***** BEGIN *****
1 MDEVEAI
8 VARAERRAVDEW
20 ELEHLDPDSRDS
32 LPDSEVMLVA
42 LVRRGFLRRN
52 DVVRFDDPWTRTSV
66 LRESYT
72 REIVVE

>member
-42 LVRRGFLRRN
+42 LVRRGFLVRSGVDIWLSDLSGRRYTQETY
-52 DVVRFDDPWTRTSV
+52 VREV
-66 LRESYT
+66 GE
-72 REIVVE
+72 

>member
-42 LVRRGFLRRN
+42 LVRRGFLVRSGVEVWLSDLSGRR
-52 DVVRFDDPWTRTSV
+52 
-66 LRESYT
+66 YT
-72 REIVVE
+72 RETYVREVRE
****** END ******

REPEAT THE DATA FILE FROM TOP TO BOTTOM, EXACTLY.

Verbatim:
1 MDEVEAI
8 VARAERRAVDEW
20 ELEHLDPDSRDS
32 LPDSEVMLVA
42 LVRRGFLRRN
52 DVVRFDDPWTRTSV
66 LRESYT
72 REIVVE

>member
-42 LVRRGFLRRN
+42 LVRRGFLVRSGVDIWLSDLSGRRYTQETY
-52 DVVRFDDPWTRTSV
+52 VREV
-66 LRESYT
+66 GE
-72 REIVVE
+72 

>member
-42 LVRRGFLRRN
+42 LVRRGFLVRSGVEVWLSDLSGRR
-52 DVVRFDDPWTRTSV
+52 
-66 LRESYT
+66 YT
-72 REIVVE
+72 RETYVREVRE